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Auschwitz is a name that from A to Z contains the alphabet of horror: right in the heart of Europe, it has become the place of the annihilation of the "different", to be identified not only with Jews but also with dissidents, opponents, the disabled, the mentally ill, homosexuals, Jehovah's Witnesses, the Roma, the Sinti, the Slavs. Today, 74 years after the liberation of that concentration camp, we are celebrating the 19th Day of the Memory of the Holocaust (the "catastrophe", in Hebrew) established by law 211 of 20 July 2000.

How was it possible for such barbarism to take place in civilised 20th century Europe? There are different categories of actors involved, from the "creators" and the "planners" to the "executors" and the "executioners". And finally, the "spectators". Perhaps it is necessary today to activate a broader reflection on this last category. They are those who, as ordinary men, have renounced to exercise individual responsibility. They are the so-called "sons of Eichmann" who, as Gunther Anders writes, "were unaware of everything because they didn't want to know anything; and they didn't want to know anything because they weren't allowed to know anything about it. In short, millions of passive mans-Eichmann". The value of the memory of the Shoah is then expressed, as recalled by Senator Liliana Segre, in the ability to "reject the temptation of indifference to the injustices and sufferings that surround us, to not anaesthetize consciences, to be more vigilant, more aware of the responsibility that each one has towards the others".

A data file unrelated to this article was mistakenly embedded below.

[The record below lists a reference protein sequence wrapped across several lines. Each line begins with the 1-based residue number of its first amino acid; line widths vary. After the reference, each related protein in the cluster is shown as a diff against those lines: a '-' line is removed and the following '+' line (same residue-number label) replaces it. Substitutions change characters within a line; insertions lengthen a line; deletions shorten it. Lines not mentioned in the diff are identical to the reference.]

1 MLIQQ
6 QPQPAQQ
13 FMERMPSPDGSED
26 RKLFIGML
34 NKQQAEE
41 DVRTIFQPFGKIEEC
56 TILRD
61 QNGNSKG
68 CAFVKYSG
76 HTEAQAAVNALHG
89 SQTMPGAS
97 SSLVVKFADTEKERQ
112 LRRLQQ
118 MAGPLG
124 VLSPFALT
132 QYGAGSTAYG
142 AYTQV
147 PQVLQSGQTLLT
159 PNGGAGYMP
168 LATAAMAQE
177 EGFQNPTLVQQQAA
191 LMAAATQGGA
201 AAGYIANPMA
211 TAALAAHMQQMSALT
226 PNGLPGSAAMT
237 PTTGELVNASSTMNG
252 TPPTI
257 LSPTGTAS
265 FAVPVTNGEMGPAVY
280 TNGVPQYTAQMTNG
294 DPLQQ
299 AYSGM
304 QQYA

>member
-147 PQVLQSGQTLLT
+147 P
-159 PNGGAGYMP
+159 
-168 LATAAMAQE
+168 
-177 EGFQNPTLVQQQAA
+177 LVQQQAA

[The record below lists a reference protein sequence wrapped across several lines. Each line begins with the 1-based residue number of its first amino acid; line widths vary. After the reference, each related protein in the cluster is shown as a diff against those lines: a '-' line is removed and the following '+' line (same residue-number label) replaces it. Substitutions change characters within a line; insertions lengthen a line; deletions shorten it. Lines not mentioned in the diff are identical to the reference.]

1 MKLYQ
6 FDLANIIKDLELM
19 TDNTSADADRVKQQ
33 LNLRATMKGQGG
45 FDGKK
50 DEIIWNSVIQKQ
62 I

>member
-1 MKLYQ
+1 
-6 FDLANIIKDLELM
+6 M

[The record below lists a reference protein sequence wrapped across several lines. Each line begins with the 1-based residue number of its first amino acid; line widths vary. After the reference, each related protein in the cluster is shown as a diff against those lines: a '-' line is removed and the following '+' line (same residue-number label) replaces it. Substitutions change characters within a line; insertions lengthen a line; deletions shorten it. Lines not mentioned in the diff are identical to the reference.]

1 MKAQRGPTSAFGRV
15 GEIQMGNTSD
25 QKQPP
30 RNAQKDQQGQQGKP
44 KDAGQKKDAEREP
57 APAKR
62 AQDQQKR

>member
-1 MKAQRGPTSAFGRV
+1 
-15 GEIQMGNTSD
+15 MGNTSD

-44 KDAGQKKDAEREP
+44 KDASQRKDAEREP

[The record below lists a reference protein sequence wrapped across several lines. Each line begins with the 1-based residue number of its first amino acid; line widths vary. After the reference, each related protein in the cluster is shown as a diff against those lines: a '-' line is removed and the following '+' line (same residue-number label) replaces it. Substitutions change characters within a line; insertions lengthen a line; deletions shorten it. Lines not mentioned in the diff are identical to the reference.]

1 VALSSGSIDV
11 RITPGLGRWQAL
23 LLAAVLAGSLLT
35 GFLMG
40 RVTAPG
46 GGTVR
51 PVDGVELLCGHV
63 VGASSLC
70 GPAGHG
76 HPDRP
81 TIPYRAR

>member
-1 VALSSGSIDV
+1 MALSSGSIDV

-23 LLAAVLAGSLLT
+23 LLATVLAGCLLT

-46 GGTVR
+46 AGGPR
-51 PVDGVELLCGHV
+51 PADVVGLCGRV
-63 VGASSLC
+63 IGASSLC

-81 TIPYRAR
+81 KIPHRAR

So what is the use of memory? To defend democracy. For the memory of the Holocaust not to be exhausted in the empty rhetoric of "never again", it must function as the "canary in the mine", according to the effective metaphor of Wlodeck Goldkorn. "It is said that once they took to the mines canaries, birds sensitive to gas, they warned the miners when the catastrophe was imminent. Well, for me memory means being a canary in the mine, giving the alarm when I hear the acrid smell of racism. It is up to us to watch over our fragile humanity, which is always exposed to the danger of the deadly virus of intolerance, discrimination, xenophobia and hatred.

Original in italian



#1 Adminsite 2019-01-28 10:54
A recent poll showed that 40% of the young germans had no idea about Auschwitz. In which ways our movements can help us be canaries?

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